It’s Day 5 on site. Here’s what happened according to Field School Venturer Amber Mingus.
This morning I woke up naturally early again, thinking about how much troweling I would have to finish that day at the site. Luckily, we had more help today, so it went quickly and I got to practice recording the trench!
I also flipped through the Kings District records pamphlet again before I had to leave to drive to our site. The town of Cannan, aka the Kings District is only 7(ish) miles from the site so, the histories of these hamlets are really intertwined.
I got to the site and a whole group of new people were joining us today! But, the DV team sent three of us who had been there for at least a day to go down to the site and begin while the rest got orientated. First we had to clean the dirt layer.
I was told to bring it down to ‘the gray layer’. Which you can see in the color of the dirt when your trowel scrapes the surface back. I felt as a whole we dug a bit deep into the layer, but we still managed to practice recording what was in our trench. I think over all we did a good job for 2 out of 3 beginners.
I was a bit excited to learn how to properly describe and record the trench since for several days I had my body hunched over it, exposing it for the first time in ages. Standing, sitting, & learning was a welcome break, even if it was mixed with knealing, bending and reaching.
We have discovered new yoga moves, like the downward facing trowel! (diagram to come later!)
Before we could record anything we also had to find how far above sea level we were. There is a stone with a geological survey marker which you use to measure from, and then you can measure where each feature is in relation to that.
How do you know from a stone, how far above sea level you are? I’m glad you asked! Today, we had the DV team leaders throw some fancy equipment at us with a funny name, just to make us sweat.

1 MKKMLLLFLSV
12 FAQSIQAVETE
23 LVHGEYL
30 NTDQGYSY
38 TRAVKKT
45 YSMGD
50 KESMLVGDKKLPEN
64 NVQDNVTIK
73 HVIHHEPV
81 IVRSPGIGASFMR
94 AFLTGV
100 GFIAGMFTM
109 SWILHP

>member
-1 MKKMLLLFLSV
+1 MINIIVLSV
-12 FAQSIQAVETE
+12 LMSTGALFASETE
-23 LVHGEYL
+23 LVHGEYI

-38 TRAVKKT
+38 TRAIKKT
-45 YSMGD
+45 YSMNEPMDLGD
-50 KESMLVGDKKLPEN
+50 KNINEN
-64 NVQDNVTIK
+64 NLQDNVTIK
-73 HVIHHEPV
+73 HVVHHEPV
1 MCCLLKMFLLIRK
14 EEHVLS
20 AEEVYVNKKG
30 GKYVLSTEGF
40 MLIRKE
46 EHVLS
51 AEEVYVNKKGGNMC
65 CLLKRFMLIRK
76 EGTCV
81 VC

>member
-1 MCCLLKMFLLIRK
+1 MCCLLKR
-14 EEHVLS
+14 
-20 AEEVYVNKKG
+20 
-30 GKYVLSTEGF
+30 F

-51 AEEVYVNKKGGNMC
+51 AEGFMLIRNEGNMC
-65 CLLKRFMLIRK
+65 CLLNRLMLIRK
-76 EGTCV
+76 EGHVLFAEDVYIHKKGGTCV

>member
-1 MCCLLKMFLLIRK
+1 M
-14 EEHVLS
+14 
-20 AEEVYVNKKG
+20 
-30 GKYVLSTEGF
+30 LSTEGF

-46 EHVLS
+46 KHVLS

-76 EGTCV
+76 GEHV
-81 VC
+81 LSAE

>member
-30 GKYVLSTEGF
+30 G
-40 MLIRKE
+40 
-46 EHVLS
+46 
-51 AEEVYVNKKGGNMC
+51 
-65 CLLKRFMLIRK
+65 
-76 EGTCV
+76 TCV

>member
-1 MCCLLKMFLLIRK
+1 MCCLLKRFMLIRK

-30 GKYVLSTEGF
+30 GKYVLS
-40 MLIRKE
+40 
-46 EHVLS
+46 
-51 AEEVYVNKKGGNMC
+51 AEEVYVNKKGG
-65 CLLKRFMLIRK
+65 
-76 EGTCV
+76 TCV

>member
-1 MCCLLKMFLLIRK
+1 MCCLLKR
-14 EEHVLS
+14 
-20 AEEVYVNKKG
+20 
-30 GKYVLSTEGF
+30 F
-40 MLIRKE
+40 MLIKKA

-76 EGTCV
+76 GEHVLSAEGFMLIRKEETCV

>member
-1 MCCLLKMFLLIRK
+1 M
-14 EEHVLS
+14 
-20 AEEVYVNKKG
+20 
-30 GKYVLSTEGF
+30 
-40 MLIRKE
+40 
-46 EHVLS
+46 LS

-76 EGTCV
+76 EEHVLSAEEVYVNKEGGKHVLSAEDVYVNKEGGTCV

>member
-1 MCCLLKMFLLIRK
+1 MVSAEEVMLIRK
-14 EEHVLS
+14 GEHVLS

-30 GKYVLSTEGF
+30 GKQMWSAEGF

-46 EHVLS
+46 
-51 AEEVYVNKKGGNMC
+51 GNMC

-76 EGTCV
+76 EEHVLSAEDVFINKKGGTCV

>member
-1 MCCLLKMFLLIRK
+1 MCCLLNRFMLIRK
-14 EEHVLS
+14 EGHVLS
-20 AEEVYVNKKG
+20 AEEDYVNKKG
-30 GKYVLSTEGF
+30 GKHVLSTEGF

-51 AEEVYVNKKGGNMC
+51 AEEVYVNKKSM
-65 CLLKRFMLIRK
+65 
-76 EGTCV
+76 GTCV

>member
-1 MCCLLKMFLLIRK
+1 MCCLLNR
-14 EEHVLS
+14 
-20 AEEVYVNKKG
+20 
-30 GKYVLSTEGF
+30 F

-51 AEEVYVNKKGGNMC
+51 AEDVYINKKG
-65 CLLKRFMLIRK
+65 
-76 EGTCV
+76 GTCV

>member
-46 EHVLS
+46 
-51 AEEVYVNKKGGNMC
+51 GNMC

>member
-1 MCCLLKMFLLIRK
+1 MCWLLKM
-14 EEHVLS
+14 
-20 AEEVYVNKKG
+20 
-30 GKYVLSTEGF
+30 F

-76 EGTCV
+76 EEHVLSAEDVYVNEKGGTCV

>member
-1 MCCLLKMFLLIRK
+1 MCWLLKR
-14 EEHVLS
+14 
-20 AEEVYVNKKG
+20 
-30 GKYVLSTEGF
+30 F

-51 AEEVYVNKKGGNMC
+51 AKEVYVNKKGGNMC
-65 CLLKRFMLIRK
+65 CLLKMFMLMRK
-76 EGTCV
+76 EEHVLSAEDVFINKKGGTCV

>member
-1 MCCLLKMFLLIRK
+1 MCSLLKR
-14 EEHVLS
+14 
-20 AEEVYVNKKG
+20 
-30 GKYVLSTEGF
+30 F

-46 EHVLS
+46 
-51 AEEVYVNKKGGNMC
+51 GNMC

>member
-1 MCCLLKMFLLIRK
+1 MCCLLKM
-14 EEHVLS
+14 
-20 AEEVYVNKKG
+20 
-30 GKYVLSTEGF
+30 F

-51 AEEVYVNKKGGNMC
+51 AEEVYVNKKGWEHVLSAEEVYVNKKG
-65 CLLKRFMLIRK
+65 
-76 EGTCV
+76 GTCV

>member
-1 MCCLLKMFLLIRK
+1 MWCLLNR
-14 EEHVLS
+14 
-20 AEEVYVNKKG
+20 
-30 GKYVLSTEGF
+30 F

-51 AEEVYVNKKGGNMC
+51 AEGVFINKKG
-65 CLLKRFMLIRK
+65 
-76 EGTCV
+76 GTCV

“Here put this together” they said with a laugh as they sat back and watched us fumble around. The dumpy they called it. Well, it didn’t take us too long to set it up. The tripod and gear is all basically a fancy level, which you can look through towards a pole marked with centimeters. Someone holds the pole level on the survey point, and you measure it. Then you can measure the same way through your trench and get the different heights.
I haven’t bragged too much about being a creative so, as eager as I was to draw… I was hoping no one else could really tell.
The women I was measuring and recording with had some tape measures and gave me measurements that I would then plot onto a graph paper, and then it’s like a connect the dots, mixed with art sketching mixed with archaeological code. For example, the “Y” marks on my sketches of rocks are there to show other archaeologists the angle of the stones.
We took photos of the site, and will use them with the sketches.
I was already happy with myself that I got to learn new things, like how to desribe soil in very specific ways, what archaeologists think a “modifier” means, and how I am both serious and comfortable doing all of this. There’s so much history in this area of the U.S.
At the end of the day, Lisa invited us over for some beers and food. I just couldn’t pass up a drink in this sort of company. We laughed, we talked, we cooked together. Bonding with people is good.
Bonding with a team is great but getting some bonding time with people who live too far away to see every day… or people who you’d love to pick their brain for a few hours – those are the best.
We were all tired. I didn’t want to leave them, just wanted to talk, and dig and just soak it all in. But I leave Monday and everyone else has another week here so I thought I’d let everyone rest and I left around 10pm. Today was really special.
Speaking of sleep, I’m going to the site early tomorrow, so goodnight and see you tomorrow for my last Dig Day post!
You can read more of Amber’s Dig Diaries on her blog Chronicles of Anthro.